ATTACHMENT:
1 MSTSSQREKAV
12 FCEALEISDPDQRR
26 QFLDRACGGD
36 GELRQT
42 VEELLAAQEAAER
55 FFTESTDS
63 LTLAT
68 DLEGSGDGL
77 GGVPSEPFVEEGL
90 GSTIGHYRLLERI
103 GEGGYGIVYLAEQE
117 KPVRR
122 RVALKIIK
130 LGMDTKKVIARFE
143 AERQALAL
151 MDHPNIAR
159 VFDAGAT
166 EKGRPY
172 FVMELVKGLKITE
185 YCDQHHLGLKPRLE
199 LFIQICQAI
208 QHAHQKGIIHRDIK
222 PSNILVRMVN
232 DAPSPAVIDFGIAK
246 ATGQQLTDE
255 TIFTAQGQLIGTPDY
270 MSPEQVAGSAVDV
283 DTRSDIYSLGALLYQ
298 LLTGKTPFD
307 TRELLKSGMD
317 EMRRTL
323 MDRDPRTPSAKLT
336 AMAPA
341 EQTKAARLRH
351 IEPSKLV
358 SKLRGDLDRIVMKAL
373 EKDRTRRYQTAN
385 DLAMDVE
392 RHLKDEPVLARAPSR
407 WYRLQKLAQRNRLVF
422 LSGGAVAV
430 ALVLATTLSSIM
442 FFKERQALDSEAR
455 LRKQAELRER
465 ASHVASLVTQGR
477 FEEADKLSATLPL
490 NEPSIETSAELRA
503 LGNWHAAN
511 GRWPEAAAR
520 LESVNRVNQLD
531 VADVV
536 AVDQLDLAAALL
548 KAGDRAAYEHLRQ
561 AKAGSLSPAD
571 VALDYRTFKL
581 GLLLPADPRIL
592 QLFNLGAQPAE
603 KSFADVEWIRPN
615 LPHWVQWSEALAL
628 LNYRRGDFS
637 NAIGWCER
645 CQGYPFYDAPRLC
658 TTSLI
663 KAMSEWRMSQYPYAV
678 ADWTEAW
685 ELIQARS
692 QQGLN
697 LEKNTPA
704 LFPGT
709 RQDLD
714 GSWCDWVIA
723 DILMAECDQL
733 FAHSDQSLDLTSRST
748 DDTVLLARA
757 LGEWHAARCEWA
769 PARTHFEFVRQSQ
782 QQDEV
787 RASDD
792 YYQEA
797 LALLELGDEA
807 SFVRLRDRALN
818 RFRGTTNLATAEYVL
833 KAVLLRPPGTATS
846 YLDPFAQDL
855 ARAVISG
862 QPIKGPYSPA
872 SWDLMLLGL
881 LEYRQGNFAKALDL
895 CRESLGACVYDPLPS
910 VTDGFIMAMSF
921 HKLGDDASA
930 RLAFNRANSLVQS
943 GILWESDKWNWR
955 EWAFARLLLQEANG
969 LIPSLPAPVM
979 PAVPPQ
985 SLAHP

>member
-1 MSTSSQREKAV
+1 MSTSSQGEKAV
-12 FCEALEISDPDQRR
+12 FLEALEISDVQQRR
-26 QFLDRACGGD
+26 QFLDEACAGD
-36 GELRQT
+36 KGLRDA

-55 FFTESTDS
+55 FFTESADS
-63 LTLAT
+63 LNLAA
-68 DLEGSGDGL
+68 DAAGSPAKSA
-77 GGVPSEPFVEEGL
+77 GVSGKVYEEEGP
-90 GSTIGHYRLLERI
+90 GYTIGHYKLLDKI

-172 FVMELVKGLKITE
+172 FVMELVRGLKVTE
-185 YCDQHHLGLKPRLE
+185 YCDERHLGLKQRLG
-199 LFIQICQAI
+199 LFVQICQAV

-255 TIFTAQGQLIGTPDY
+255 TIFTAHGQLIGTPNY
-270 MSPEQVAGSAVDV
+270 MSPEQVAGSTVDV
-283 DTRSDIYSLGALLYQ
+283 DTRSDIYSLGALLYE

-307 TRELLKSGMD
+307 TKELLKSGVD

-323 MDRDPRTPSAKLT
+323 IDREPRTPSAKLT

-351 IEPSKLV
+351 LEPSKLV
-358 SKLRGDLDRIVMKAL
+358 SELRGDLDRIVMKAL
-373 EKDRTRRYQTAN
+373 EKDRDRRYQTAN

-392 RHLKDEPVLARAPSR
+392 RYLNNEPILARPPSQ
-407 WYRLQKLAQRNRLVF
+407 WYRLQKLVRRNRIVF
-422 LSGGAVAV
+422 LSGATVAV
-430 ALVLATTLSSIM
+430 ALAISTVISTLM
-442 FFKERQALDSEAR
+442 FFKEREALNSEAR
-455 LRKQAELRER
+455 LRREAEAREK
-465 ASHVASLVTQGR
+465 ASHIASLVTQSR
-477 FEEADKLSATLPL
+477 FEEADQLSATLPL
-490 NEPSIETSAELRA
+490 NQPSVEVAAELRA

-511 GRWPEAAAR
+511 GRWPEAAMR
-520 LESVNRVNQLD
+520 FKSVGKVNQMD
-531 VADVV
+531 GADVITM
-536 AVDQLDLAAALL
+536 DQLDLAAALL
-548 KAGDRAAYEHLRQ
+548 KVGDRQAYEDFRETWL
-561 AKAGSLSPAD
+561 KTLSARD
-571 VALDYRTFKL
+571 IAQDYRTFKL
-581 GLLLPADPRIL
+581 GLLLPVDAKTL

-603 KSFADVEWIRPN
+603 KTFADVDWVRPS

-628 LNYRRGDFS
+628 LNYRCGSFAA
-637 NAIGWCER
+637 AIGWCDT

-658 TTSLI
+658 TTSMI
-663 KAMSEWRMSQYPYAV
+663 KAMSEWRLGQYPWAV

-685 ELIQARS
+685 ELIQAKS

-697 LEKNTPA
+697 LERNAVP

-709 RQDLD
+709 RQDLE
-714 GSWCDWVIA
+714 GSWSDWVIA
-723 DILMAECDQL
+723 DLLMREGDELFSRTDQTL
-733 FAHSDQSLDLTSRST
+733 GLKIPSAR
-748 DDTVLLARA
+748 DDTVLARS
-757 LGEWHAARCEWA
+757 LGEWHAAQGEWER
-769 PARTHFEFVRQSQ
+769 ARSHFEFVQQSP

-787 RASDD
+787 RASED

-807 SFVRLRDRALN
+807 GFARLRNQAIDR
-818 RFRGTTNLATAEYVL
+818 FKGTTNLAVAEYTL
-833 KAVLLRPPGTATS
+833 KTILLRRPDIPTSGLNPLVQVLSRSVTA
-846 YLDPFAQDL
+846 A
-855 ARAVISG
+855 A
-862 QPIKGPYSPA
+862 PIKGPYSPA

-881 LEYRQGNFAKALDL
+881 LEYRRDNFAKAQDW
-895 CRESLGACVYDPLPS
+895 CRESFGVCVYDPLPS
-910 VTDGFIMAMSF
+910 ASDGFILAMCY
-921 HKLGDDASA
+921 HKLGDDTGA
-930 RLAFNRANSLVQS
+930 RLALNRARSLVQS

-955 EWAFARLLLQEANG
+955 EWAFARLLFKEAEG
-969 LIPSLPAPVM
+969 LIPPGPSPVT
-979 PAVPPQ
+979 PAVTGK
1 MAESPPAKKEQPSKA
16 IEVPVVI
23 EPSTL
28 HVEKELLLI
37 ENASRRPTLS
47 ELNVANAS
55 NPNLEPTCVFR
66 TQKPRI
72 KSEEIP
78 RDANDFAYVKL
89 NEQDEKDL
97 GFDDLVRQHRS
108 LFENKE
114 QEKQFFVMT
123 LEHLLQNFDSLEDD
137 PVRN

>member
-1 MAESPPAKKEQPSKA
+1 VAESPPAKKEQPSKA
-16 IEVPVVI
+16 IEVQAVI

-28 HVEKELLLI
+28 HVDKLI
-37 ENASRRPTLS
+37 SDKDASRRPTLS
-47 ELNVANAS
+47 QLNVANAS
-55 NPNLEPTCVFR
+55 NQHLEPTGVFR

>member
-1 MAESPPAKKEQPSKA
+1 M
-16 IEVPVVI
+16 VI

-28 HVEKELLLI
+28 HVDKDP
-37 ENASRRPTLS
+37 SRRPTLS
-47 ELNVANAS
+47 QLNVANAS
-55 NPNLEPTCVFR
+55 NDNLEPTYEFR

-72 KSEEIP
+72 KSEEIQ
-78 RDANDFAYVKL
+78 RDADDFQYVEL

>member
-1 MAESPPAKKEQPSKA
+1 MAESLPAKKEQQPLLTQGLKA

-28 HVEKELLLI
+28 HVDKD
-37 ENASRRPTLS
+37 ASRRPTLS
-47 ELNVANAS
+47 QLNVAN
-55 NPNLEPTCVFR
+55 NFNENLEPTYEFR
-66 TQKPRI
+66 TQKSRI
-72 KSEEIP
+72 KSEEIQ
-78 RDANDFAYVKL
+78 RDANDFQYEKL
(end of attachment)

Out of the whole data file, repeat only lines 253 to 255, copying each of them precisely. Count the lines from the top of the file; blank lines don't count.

+28 HVDKLI
-37 ENASRRPTLS
+37 SDKDASRRPTLS